Substitution–permutation networks[edit]
Main article: Substitution–permutation network
One important type of iterated block cipher known as a substitution–permutation network (SPN) takes a block of the plaintext and the key as inputs, and applies several alternating rounds consisting of a substitution stage followed by a permutation stage—to produce each block of ciphertext output.^{[10]} The non-linear substitution stage mixes the key bits with those of the plaintext, creating Shannon's confusion. The linear permutation stage then dissipates redundancies, creating diffusion.^{[11]}^{[12]}
A substitution box (S-box) substitutes a small block of input bits with another block of output bits. This substitution must be one-to-one, to ensure invertibility (hence decryption). A secure S-box will have the property that changing one input bit will change about half of the output bits on average, exhibiting what is known as the avalanche effect—i.e. it has the property that each output bit will depend on every input bit.^{[13]}
A permutation box (P-box) is a permutation of all the bits: it takes the outputs of all the S-boxes of one round, permutes the bits, and feeds them into the S-boxes of the next round. A good P-box has the property that the output bits of any S-box are distributed to as many S-box inputs as possible.^{[citation needed]}
At each round, the round key (obtained from the key with some simple operations, for instance, using S-boxes and P-boxes) is combined using some group operation, typically XOR.^{[citation needed]}
Decryption is done by simply reversing the process (using the inverses of the S-boxes and P-boxes and applying the round keys in reversed order).^{[citation needed]}
Feistel ciphers[edit]
Main article: Feistel cipher
In a Feistel cipher, the block of plain text to be encrypted is split into two equal-sized halves. The round function is applied to one half, using a subkey, and then the output is XORed with the other half. The two halves are then swapped.
Let be the round function and let be the sub-keys for the rounds respectively.
Then the basic operation is as follows:
Split the plaintext block into two equal pieces, (, )
For each round , compute
- .
Then the ciphertext is .
Decryption of a ciphertext is accomplished by computing for
- .
Then is the plaintext again.
One advantage of the Feistel model compared to a substitution–permutation network is that the round function does not have to be invertible.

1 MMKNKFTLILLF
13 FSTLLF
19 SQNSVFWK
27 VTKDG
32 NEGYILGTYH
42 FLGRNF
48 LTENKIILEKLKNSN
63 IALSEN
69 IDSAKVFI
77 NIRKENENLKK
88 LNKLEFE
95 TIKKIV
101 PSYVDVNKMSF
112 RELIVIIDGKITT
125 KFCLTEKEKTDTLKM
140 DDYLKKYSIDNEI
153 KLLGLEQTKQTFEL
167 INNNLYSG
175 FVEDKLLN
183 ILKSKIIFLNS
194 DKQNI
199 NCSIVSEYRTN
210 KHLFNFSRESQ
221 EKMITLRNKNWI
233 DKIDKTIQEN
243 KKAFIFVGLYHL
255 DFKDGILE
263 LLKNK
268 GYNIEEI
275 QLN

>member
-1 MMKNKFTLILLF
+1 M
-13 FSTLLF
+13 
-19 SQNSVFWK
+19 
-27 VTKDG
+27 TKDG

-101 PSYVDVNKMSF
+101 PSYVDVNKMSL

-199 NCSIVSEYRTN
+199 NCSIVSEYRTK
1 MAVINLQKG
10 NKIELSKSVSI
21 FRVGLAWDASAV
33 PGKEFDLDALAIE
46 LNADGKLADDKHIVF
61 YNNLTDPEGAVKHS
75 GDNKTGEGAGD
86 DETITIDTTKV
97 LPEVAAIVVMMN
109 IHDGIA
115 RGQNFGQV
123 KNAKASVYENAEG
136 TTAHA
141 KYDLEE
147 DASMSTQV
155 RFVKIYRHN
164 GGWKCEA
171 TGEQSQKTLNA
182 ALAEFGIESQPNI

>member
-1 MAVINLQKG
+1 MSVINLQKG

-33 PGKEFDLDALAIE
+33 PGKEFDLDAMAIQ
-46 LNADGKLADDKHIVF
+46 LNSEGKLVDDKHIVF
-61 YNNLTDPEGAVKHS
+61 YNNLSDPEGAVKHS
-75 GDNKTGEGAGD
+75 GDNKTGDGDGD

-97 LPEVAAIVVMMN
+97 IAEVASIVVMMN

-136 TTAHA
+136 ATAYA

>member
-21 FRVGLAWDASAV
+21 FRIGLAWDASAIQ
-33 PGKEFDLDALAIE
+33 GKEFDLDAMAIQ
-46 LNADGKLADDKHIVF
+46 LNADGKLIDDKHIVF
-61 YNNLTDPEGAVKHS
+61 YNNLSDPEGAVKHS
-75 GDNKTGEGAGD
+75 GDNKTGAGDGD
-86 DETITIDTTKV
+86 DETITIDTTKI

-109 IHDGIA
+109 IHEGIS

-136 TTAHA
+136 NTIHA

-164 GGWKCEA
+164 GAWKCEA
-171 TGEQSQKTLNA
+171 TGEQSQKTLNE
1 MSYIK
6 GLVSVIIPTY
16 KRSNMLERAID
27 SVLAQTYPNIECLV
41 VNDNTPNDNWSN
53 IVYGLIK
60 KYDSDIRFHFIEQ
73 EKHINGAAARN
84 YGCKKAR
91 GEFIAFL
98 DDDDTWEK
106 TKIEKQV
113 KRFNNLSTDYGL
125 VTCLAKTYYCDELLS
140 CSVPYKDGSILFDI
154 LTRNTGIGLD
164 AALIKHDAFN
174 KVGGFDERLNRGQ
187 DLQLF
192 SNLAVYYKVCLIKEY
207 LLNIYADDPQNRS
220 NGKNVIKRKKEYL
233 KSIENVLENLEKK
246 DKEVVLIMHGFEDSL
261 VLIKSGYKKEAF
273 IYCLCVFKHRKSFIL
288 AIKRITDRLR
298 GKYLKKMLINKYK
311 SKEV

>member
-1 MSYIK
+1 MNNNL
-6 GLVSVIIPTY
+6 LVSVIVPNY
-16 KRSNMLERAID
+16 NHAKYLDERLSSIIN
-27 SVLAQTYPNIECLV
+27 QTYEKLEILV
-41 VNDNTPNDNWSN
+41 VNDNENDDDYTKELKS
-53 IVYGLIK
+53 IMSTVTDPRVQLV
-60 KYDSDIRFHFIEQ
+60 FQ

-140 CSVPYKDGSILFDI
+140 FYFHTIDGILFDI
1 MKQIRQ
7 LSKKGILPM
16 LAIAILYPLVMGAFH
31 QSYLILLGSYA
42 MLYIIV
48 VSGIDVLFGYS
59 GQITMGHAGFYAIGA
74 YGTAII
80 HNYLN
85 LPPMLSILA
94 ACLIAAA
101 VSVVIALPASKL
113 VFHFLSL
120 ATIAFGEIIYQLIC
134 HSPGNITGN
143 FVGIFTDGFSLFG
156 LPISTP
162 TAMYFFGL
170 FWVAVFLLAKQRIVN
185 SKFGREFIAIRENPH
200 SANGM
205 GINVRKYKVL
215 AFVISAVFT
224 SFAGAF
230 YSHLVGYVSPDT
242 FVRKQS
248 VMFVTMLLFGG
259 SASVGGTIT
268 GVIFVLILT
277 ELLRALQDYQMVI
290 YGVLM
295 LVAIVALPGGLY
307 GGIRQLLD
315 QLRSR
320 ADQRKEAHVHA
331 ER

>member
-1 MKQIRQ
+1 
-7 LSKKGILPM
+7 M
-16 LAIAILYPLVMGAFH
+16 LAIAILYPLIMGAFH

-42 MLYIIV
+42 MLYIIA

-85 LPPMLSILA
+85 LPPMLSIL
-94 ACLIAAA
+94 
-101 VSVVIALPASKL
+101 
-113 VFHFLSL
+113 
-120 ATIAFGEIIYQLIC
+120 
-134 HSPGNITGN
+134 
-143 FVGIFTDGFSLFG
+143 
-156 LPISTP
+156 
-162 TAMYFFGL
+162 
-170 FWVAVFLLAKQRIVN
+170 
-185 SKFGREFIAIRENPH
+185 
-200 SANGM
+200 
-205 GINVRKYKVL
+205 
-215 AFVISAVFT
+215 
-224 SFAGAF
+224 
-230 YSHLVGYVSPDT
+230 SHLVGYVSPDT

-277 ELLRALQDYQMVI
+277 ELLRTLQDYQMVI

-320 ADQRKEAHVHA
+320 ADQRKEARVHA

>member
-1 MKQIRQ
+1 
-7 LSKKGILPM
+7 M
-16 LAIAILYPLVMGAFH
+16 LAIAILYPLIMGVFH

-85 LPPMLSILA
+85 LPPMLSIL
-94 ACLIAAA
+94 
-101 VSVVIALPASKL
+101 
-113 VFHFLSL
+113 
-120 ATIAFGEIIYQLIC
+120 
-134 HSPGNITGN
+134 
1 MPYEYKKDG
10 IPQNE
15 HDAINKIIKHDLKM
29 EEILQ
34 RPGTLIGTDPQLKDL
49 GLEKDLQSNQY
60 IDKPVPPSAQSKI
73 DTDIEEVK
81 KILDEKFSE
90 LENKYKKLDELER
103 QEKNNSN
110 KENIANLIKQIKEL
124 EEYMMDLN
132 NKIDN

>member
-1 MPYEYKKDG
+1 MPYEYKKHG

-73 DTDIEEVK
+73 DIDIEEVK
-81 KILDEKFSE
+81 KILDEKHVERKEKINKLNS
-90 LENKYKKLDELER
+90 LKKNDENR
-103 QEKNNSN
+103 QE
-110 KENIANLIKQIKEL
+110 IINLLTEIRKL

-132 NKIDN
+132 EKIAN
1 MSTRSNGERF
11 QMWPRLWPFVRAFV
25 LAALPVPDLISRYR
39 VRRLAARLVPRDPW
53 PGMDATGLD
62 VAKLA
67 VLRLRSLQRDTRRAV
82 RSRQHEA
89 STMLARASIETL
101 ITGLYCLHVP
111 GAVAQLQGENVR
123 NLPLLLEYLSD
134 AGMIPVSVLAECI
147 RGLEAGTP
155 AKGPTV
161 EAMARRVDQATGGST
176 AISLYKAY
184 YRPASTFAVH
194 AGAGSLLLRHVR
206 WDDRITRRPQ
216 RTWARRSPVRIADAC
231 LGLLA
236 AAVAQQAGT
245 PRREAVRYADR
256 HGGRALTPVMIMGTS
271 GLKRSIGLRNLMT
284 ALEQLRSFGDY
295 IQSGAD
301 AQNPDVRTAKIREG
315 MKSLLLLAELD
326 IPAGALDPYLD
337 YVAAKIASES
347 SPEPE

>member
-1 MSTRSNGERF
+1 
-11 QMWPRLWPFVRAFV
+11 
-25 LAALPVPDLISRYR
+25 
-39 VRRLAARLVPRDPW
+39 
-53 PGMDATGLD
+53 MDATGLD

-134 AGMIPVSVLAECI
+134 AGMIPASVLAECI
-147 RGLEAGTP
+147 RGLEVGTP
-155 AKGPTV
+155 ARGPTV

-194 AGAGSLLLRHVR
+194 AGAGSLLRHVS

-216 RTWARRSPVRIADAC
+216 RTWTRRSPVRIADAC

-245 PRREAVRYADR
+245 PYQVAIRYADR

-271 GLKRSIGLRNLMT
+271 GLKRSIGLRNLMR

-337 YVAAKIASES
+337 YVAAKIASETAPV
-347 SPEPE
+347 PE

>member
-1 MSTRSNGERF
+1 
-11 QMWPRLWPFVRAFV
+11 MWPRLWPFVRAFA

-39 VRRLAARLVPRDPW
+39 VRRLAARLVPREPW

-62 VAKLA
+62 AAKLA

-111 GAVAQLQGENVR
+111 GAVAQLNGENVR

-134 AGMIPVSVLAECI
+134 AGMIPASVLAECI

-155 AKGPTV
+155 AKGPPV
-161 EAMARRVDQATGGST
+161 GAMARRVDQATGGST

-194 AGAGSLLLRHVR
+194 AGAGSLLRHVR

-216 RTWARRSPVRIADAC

Lai–Massey ciphers[edit]
Main article: Lai–Massey scheme
The Lai–Massey scheme offers security properties similar to those of the Feistel structure. It also shares its advantage that the round function does not have to be invertible. Another similarity is that is also splits the input block into two equal pieces. However, the round function is applied to the difference between the two, and the result is then added to both half blocks.
Let be the round function and a half-round function and let be the sub-keys for the rounds respectively.
Then the basic operation is as follows:
Split the plaintext block into two equal pieces, (, )
For each round , compute
where and
Then the ciphertext is .
Decryption of a ciphertext is accomplished by computing for
where and
Then is the plaintext again.
Operations[edit]
ARX (add–rotate–xor)[edit]
Many modern block ciphers and hashes are ARX algorithms—their round function involves only three operations: modular addition, rotation with fixed rotation amounts, and XOR (ARX). Examples include Salsa20, Speck, XXTEA, and BLAKE. Many authors draw an ARX network, a kind of data flow diagram, to illustrate such a round function.^{[16]}
These ARX operations are popular because they are relatively fast and cheap in hardware and software, and also because they run in constant time, and are therefore immune to timing attacks. The rotational cryptanalysis technique attempts to attack such round functions.
Other operations[edit]
Other operations often used in block ciphers include data-dependent rotations as in RC5 and RC6, a substitution box implemented as a lookup table as in Data Encryption Standard and Advanced Encryption Standard, a permutation box, and multiplication as in IDEA.
Modes of operation[edit]
Main article: Block cipher modes of operation
A block cipher by itself allows encryption only of a single data block of the cipher's block length. For a variable-length message, the data must first be partitioned into separate cipher blocks. In the simplest case, known as the Electronic Codebook (ECB) mode, a message is first split into separate blocks of the cipher's block size (possibly extending the last block with padding bits), and then each block is encrypted and decrypted independently. However, such a naive method is generally insecure because equal plaintext blocks will always generate equal ciphertext blocks (for the same key), so patterns in the plaintext message become evident in the ciphertext output.